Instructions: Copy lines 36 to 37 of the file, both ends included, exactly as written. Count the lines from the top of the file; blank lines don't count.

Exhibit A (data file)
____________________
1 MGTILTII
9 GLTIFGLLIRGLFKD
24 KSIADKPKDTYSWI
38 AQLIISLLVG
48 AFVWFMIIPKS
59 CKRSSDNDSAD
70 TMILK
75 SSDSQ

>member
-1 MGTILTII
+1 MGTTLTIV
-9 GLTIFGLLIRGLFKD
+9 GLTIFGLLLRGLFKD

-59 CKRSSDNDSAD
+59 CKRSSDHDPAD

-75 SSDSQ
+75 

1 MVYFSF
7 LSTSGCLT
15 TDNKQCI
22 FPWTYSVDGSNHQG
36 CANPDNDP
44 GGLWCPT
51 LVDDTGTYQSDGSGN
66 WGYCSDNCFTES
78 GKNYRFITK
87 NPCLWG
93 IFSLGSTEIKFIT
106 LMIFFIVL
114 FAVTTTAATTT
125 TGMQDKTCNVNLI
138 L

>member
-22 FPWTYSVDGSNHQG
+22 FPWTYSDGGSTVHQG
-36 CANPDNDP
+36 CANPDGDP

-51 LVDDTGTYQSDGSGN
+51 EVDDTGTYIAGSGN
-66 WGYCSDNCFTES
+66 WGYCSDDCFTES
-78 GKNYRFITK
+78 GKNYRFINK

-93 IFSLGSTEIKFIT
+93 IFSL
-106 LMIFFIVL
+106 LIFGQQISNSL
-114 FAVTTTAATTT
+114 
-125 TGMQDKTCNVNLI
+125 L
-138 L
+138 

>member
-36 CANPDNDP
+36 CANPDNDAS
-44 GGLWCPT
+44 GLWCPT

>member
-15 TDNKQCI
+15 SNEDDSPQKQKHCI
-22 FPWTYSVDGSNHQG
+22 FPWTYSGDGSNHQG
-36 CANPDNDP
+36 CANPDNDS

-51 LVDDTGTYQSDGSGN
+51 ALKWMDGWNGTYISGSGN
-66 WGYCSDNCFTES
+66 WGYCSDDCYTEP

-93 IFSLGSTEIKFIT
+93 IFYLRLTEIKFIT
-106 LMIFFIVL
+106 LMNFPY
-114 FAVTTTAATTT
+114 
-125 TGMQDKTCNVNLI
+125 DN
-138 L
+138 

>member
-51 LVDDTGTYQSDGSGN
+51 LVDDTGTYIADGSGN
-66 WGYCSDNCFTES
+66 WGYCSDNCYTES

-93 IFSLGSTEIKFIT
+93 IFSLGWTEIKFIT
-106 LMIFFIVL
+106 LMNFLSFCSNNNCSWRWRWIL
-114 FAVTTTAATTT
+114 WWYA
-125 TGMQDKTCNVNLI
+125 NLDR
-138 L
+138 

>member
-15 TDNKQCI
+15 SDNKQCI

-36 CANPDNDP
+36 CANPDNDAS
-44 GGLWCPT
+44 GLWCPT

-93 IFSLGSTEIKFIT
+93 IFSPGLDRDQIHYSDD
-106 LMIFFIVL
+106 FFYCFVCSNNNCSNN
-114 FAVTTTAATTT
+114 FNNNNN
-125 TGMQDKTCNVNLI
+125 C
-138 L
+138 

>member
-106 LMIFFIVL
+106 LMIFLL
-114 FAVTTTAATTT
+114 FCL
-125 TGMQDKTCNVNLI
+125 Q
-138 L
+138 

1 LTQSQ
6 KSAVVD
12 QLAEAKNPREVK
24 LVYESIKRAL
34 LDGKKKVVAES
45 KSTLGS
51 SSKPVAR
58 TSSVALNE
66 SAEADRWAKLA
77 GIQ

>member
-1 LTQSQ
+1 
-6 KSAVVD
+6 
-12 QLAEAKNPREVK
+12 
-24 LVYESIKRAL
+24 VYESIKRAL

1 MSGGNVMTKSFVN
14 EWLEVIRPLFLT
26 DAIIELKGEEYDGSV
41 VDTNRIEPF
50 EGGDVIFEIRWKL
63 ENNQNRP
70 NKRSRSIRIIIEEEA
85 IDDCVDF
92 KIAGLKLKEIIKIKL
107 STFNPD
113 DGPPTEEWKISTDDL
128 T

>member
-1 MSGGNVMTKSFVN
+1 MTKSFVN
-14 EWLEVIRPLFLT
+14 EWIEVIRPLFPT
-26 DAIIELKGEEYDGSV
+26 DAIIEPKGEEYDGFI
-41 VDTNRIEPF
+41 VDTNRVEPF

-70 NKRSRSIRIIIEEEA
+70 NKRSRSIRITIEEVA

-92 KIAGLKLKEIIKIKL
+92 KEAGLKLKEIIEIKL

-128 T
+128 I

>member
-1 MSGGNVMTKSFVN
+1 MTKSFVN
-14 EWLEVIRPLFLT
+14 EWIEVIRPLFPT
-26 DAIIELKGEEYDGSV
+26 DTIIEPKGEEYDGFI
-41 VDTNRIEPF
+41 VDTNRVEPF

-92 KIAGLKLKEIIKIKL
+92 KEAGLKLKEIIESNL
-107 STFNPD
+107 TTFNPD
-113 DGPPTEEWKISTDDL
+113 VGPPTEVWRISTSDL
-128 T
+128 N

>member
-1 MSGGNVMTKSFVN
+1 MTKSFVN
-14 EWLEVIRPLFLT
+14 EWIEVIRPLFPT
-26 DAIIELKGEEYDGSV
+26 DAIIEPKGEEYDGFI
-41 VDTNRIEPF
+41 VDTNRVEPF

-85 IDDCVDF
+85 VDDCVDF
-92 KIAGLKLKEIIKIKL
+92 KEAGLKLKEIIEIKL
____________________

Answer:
-36 CANPDNDP
+36 CANPDGDP